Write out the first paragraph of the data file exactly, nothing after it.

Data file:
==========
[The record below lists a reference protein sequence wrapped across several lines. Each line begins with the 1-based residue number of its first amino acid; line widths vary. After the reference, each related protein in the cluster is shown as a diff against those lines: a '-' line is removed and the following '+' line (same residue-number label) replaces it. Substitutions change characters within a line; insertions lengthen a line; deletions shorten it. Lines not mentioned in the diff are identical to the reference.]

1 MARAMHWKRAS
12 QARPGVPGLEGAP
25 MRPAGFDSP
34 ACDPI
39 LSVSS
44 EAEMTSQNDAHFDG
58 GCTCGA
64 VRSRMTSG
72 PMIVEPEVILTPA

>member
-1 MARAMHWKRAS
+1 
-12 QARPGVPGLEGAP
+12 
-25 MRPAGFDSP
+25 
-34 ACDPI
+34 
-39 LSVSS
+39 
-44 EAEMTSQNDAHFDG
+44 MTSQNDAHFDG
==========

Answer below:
[The record below lists a reference protein sequence wrapped across several lines. Each line begins with the 1-based residue number of its first amino acid; line widths vary. After the reference, each related protein in the cluster is shown as a diff against those lines: a '-' line is removed and the following '+' line (same residue-number label) replaces it. Substitutions change characters within a line; insertions lengthen a line; deletions shorten it. Lines not mentioned in the diff are identical to the reference.]